Were you arrested after the police discovered drugs, an illegal firearm and/or other contraband while checking on your safety while you were in your car? If you were, a recent case from the First District Court of Appeals shows how you may be able to have your case dropped.
In Taylor v. State, Escambia County Sheriff’s Deputy David Ramires responded to a call at 4:30 a.m. about a man sleeping in a vehicle with a knife on his lap. Upon arriving at the reported location, Deputy Ramires observed Mr. Taylor was indeed sleeping in the driver’s seat of a vehicle with a “fairly large knife” on his lap.
Taylor’s car was legally parked, it was not running, and no one else was in the vehicle. Deputy Ramires did not smell alcohol. The surrounding area was not a high crime area.
At the ensuing suppression hearing, Deputy Ramires confirmed he had no reason to believe Taylor had committed, was committing, or was about to commit a crime. Moreover, at no time during the suppression hearing did Ramires suggest he had a reason to be concerned for Taylor’s health or safety. Ramires then called for backup from other deputies, which he states he always does “even if it’s just a welfare check.”
Within fifteen minutes of Ramires’ call, about six deputies arrived at the location, including a K9 deputy. With backup present, Deputy Ramires opened the driver’s side door without warning, reached in and pulled Taylor, who was still asleep, out of the vehicle and confiscated the knife. Ramires then spoke with Taylor, asking him the reason he was asleep in the vehicle and whether he needed medical attention. Taylor stated he did not.
As the two spoke, the K9 deputy walked around Taylor’s vehicle and the dog alerted to the presence of narcotics. Deputies then searched the vehicle and discovered illicit drugs and paraphernalia.
Taylor was charged with various drug-related offenses. He subsequently moved to suppress all evidence of drugs and paraphernalia discovered during the incident. The trial court denied the motion. Taylor later entered his plea while reserving his right to appeal the dispositive suppression ruling.
The appellate court reversed. It first noted welfare checks are conducted pursuant to the “community caretaking doctrine,” which recognizes the duty of police officers to “ensure the safety and welfare of the citizenry at large.” Under this doctrine, law enforcement actions that may otherwise violate the Fourth Amendment can be deemed lawful if they occur while an officer is engaged in “community caretaking functions, totally devoid from the detection, investigation, or acquisition of evidence relating to the violation of a criminal statute.”
The court then observed because searches and seizures conducted in connection with welfare checks are “solely for safety reasons,” the scope of a welfare check is limited to prevent the exception from becoming an investigative tool to circumvent the Fourth Amendment. The purpose of a welfare check regulates its scope. If reasonable suspicion that criminal activity is or was ongoing is lacking, the welfare check should end as soon as a person’s safety is confirmed.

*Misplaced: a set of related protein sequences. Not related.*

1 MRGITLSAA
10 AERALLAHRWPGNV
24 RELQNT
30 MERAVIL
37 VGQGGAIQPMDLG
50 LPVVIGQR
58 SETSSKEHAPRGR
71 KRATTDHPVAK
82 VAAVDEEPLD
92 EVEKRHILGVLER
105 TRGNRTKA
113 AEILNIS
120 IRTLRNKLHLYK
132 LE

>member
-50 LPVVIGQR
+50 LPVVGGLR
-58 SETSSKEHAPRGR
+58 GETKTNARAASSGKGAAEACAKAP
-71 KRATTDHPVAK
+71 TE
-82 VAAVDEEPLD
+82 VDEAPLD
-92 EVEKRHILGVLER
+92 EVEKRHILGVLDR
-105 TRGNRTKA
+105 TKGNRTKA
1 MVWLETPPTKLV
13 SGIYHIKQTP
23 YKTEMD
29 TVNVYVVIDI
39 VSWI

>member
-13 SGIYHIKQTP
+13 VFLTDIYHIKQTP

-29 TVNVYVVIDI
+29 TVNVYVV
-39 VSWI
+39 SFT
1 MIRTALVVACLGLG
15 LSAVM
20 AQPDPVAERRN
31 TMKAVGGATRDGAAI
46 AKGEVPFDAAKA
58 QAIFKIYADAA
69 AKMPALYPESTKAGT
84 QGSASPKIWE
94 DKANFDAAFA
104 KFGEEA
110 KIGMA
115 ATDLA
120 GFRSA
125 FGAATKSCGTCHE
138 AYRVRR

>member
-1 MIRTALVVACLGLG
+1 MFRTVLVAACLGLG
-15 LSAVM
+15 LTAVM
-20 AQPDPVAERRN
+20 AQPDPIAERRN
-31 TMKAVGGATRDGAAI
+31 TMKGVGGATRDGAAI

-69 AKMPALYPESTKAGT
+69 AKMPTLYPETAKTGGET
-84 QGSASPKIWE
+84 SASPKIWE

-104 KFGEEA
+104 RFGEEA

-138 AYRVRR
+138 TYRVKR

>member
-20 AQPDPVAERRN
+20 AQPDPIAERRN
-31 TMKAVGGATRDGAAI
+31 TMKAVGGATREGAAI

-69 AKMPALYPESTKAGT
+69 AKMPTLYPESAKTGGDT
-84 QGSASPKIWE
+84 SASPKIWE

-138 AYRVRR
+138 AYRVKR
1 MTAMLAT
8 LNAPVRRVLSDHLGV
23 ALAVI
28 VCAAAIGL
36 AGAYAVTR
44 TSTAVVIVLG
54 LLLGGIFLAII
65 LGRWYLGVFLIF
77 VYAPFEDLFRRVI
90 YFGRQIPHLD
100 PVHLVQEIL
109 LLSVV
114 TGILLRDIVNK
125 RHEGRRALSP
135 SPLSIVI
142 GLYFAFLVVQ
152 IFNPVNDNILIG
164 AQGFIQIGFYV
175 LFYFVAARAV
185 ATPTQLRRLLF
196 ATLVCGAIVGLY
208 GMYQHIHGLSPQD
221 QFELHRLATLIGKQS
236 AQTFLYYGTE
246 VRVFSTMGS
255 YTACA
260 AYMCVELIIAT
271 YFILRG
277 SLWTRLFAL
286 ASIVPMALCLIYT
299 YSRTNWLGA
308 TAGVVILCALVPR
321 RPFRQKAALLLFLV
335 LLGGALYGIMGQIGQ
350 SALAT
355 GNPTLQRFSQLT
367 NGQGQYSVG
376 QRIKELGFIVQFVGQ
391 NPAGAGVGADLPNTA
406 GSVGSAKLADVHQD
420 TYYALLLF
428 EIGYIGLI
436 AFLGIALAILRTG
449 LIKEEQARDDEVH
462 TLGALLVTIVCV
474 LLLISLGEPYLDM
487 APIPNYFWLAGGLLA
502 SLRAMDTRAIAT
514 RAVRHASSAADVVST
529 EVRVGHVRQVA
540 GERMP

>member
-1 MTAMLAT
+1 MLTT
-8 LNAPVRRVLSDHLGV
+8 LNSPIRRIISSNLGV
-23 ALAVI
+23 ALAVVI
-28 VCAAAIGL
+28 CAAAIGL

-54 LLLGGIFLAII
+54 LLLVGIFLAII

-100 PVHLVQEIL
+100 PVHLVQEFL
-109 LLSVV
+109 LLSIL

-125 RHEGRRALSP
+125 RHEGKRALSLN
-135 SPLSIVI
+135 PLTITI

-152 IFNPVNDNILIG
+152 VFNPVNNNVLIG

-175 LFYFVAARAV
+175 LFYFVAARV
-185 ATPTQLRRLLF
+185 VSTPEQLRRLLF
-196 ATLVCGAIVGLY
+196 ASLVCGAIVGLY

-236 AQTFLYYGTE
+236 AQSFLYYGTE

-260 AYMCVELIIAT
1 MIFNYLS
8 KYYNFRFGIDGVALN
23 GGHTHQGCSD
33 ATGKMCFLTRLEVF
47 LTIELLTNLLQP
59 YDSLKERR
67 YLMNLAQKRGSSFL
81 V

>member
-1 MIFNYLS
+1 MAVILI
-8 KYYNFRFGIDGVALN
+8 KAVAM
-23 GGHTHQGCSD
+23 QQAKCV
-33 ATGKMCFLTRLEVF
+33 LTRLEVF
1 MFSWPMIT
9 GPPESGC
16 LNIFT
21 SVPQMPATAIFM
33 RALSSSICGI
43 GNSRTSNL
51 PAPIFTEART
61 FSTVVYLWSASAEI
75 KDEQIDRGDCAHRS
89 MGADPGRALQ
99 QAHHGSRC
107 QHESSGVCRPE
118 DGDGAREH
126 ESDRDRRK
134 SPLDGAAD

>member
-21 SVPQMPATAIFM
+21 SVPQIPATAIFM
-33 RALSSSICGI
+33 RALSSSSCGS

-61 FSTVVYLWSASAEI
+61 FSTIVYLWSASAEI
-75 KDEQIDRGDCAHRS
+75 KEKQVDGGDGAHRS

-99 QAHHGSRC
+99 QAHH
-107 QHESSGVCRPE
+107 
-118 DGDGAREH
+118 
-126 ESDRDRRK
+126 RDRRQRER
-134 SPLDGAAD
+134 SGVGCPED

The court further noted both the scope and manner of a welfare check must be reasonable. While law enforcement is not required to use the least intrusive methods available when performing community caretaking functions, a welfare check must be proportional to the perceived exigency at hand.
The Court found the issue was not whether the Deputy was unreasonable in performing a welfare check. Taylor appeared to be sleeping behind the wheel of his vehicle around 4:30AM with a “fairly large knife” sitting on his lap. Under these circumstances, a reasonable law enforcement officer would have justifiably conducted a welfare check on Taylor. Rather, the relevant issue was whether in doing so the Deputy exceeded the scope of a permissible welfare check.
The court then concluded the Deputy did exceed that scope when he opened the vehicle door without warning and pulled Taylor out of the vehicle while he was still asleep. At that moment, the welfare check became a seizure under the Fourth Amendment. At the time there were no indications Taylor was involved in any criminal activity, nor was he in a high crime area. And Taylor did not appear unresponsive, unconscious, or experiencing any sort of health emergency. And, according to the court, even were Taylor’s wellbeing objectively in doubt, the officer never inquired into Taylor’s wellbeing before pulling him out of his vehicle.
Finally, that Taylor possessed a “fairly large knife” was alone insufficient to justify his seizure. Accordingly, the trial court’s conclusion the Deputy’s actions constituted a permissible welfare check was not supported by competent, substantial evidence.
If you were arrested as a result of the police finding contraband such as drugs, paraphernalia and/or illegal firearms during a welfare check, you should consult with a Jacksonville criminal defense lawyer versed in recent law governing such checks. Doing so will give you the best chance of having your charges dropped or reduced on the ground the scope of your welfare check exceeded what is permissible. Call me for a free case strategy session to discuss how I can best help you with your welfare check case in Jacksonville, Fernandina Beach, Yulee, Macclenny, Green Cove Springs, Middleburg, St. Augustine or surrounding areas.